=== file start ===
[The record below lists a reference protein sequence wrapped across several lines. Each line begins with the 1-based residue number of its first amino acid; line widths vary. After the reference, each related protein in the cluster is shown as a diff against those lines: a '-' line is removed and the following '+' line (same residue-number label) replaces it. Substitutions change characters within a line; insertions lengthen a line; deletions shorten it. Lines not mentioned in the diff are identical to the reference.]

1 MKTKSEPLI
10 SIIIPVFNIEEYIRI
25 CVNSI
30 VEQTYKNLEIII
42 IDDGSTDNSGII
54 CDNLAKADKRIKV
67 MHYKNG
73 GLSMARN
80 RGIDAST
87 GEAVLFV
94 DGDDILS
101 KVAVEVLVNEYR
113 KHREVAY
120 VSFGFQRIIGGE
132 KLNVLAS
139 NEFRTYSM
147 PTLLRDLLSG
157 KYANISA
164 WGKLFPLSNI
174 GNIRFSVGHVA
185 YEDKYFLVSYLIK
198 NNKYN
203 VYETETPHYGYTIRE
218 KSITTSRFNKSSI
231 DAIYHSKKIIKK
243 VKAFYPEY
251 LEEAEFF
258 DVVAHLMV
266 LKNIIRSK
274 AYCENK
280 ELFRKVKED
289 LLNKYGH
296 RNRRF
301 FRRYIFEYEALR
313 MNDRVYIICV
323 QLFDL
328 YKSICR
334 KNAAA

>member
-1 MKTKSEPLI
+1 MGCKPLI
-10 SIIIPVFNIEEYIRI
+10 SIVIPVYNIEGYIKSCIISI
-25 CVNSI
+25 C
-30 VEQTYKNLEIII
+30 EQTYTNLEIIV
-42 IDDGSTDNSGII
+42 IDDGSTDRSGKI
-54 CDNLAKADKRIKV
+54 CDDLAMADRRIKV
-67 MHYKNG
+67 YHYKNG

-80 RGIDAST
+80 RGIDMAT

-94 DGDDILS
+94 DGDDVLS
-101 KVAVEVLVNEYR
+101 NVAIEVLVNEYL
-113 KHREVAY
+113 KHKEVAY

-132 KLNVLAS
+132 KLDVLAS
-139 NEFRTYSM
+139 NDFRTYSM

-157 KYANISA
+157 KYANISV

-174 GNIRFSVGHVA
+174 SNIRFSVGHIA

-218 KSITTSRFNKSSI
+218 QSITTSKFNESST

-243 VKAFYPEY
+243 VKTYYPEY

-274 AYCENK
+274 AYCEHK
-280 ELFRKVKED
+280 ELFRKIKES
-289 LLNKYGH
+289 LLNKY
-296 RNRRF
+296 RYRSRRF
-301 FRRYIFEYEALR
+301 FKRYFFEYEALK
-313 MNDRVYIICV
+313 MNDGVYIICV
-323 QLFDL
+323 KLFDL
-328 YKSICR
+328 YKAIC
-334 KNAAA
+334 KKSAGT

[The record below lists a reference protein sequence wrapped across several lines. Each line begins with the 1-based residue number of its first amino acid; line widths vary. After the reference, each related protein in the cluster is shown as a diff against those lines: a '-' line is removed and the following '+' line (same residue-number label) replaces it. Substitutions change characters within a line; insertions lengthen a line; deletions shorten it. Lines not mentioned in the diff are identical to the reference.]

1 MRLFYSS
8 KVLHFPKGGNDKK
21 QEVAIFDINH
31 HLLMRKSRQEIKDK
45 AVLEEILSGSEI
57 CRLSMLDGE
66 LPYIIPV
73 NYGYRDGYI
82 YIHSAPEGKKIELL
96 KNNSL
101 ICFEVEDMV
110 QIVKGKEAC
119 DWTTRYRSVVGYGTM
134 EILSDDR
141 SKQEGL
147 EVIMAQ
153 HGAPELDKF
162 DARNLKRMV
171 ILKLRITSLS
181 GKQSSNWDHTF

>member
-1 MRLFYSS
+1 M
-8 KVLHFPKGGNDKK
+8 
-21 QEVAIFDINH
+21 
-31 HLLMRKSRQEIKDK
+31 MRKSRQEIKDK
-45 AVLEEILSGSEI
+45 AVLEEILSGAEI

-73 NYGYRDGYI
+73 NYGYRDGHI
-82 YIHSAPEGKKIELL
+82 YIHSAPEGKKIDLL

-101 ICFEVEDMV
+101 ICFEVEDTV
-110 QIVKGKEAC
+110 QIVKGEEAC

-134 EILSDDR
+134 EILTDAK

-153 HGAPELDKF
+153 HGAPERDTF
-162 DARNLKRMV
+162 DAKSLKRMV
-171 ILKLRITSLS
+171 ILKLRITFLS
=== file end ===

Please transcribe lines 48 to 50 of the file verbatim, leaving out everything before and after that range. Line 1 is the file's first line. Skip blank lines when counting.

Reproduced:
+30 EQTYTNLEIIV
-42 IDDGSTDNSGII
+42 IDDGSTDRSGKI